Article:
The combination of Home Rule’s future legislative triumph and Unionist opposition reintroduced the idea of volunteer militias to Ireland, starting with Protestant Unionists, who began organising such entities in early 1912, many of the first ones based around the lodges of the Orange Order. The rapid growth of such organisations is impressive: by April, Unionist leaders were able to oversee parades of nearly 100’000 men, though the amount of arms they were extremely limited. These militia would meet, be instructed in rudimentary drill and generally try and look as impressive as possible, something they would accomplish through sheer numbers if nothing else. While events like 1798 and 1641 were so long before that they were as much legend at that stage, they still gave Protestant Unionists enough motivation to fear what would inevitably have been a Catholic Nationalist dominated government in Dublin.
By September, Carson, Craig and others unveiled a formal declaration, the “Ulster Covenant” for those opposed to Home Rule to sign, which was unequivocal in its ideals of resisting Home Rule by any means necessary. The document describes Home Rule as “destructive”, “perilous” and a “conspiracy” that the undersigned would use “all means” to destroy. Nearly 500’000 men and women would sign it or similar documents. This was no flash in the pan in terms of political anger: this was a deadly serious threat to the established political, social and military order. A few months after the mass signing, the Ulster Volunteer Force, more commonly known as just the Ulster Volunteers, was formed to regularise the militias that had sprung up throughout the previous year.
The Ulster Volunteers would number over 100’000, consisting of men who had signed the Covenant between the ages of 17 and 65. Led by ex-members of the British Army, and with open support from the Conservative Party, the Ulster Volunteers flourished between its founding in January 1913 and the outbreak of World War One over a year and a half later.
It would take nearly a year for Irish nationalists to respond, but respond they did. An offshoot of the Ancient Order of Hibernians, the Hibernian Rifles, already existed as a pro-Irish nationalism militia, but they were small in number and regarded by many as an overly militant right-wing organisation. After the Home Rule Bill was passed by the Commons, then rejected by the Lords, a second and last time in 1913, men of widely varying revolutionary sentiment realised that something had to be done to oppose the Unionists. Chief among them was Bulmer Hobson of the IRB, who thought that the actions of the Ulster Volunteers was the perfect opportunity to expand IRB operations and establish the kind of open military force that had been impossible for decades. Using UCD Professor Eoin MacNeill, a nationalist, but in no way similar to Hobson in much of his ideology, as a centre-piece, Hobson and the IRB went about organising their own militia. A famous MacNeill article in a Gaelic League publication, “The North Began”, is commonly seen as the first major step, but it is likely that the true genesis of the Irish Volunteers was found in Tom Clarke’s tobacconist shop as much as anywhere else.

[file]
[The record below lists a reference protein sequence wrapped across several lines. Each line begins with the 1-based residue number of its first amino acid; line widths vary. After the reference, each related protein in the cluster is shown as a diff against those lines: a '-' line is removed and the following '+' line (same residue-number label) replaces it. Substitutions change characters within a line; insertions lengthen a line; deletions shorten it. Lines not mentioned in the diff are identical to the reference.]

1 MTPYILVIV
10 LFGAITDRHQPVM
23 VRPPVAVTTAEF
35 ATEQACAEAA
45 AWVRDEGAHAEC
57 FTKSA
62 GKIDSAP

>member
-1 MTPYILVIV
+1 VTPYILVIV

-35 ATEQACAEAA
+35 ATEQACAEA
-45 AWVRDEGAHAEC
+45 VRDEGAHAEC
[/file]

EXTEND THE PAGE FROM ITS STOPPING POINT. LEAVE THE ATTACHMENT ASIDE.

The ”Irish Volunteers” were official launched on the 25th November 1913, at an event with men like Padraig Pearse speaking at the Rotunda. 7’000 attended the meeting, and, in the days and months that followed, Volunteer membership in Dublin and beyond grew quickly. Its initial proclamations were far more conciliatory than those of the Ulster Volunteers, claiming to be open to all creeds and religions, and dedicating the Irish Volunteers to be a defensive force only, one that would only come to blows if forced to.
Right from the start, the IRB was embedded within the Irish Volunteers, and would, as they had with other organisations, use their influence to increase recruitment to their own brotherhood and to nudge Volunteer direction in the way that best suited them. The confluence of the Unionist Ulster Volunteers, the Home Rule defending Irish Volunteers and the IRB still angling for a intendent Irish republic would dominate Irish political and military affairs for the next few years.
And there was another force at play too, but they deserve their own entry in this series. Blood was being shed in Dublin the same year that the Irish Volunteers were founded, but it was workers’ rights and the cause of labour that was at the heart of it, not nationalist politics. And a new army would rise from that conflict.
To read the rest of the entries in this series, click here to go to the index.